If you go for one of these then a nifty gadget on offer from Garmin is the HUD. This links to the Garmin navigation app and projects mapping and other information into your line of sight via a transparent glass panel, or even onto your windscreen. That means you don’t need to take your eyes of the road to check for navigation directions. It costs around £90 and you can get one here.


As good as apps are, a devoted navigation system will do a better job and there are plenty to pick from. For around £70 you can get a simple system but expect a fairly low quality, small display and a lack of traffic warning functionality. Cheaper systems are often slower and less responsive to inputs, too.

As with most things, the more you spend, the better you get - but there is a sweet spot for price, functionality and quality and that’s £150-£200. Spend that much and you’ll get a slick, fast, responsive sat nav with traffic rerouting, free map updates and even 3D building modelling.

This year our favourite navigation system is the Garmin Nuvicam. It's packed with the latest Garmin navigation functionality, but it also doubles up as an impressively capable dash camera, which can not only prove innocence in an accident but also lower insurance costs. Read our review here. That brings us on to...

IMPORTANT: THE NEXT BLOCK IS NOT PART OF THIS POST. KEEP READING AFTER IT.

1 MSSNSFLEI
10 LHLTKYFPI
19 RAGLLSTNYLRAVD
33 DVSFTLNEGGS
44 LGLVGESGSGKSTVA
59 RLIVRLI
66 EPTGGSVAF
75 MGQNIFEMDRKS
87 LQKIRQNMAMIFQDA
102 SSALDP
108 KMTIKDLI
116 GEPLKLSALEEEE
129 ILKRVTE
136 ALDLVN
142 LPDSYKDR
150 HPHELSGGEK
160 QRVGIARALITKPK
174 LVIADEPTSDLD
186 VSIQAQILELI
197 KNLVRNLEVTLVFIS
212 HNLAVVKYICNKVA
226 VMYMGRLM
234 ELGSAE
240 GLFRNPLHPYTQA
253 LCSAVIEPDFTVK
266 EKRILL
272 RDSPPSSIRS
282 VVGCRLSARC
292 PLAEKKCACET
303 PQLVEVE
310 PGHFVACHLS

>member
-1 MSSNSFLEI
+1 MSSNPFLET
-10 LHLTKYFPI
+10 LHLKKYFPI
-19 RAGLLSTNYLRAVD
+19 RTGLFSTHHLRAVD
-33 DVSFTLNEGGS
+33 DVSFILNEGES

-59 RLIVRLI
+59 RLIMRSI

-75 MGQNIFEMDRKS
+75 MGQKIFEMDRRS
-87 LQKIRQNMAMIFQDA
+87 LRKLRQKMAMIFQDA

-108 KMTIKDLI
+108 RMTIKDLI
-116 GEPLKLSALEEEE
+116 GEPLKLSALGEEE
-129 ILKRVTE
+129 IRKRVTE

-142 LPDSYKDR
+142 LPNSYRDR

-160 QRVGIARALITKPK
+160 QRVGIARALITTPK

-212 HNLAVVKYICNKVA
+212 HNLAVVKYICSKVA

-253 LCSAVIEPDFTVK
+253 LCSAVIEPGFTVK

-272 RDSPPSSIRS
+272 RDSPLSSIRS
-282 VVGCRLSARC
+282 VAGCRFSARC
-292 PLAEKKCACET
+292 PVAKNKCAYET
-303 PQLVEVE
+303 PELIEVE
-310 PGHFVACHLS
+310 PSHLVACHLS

Dashboard cameras

We've probably all stumbled upon an online video clip of a Russian car exploding, or with a dog on the roof, or hitting an open manhole. None of those videos would exist if it wasn't for the advent of cheap, easy to use dash cameras. These sit in your car and record short video clips constantly - if something interesting happens, or if you're in a collision, you press a button to save the most recent clip. 

In Russia they're almost a necessity because of insurance costs, but in the UK they can simply offer a helping hand if something goes wrong. In car cameras like GoPros are popular with drivers too, especially those who participate in track day events. 

GoPro is now offering an entry-level Hero camera for £100, while dashcams designed specifically for recording collisions are a little pricier. We like the Nextbase 402G, which costs around £150, and the Roadhawk DC-2, priced at around £180.


In the old days a cigarette lighter was aptly named - it lit cigarettes and did very little else. Nowadays it’s not even called a cigarette lighter - it’s a 12V socket. You can get all kinds of gizmos to plug into it, too, from chargers and DAB radio tuners to gimmicks like a V8 sound synthesiser.

Probably the most useful 12v gizmo of the lot is a USB charging adaptor. These plug into the 12V socket and convert the output so you can plug in a standard USB charging cable. Typically these have two sockets, so you can charge your phone and sat nav at the same time from one device. Quality is often an issue with 12V charging adaptors though - so we'd recommend a big brand like Anker

Another particularly ingenious 12v device is the Richbrook torch. Plug this into your car’s 12v socket and forget about it - then, when you need a torch, whether to deal with a breakdown or load the boot in the dark, you have one fully charged and to hand at all times. You can buy one here.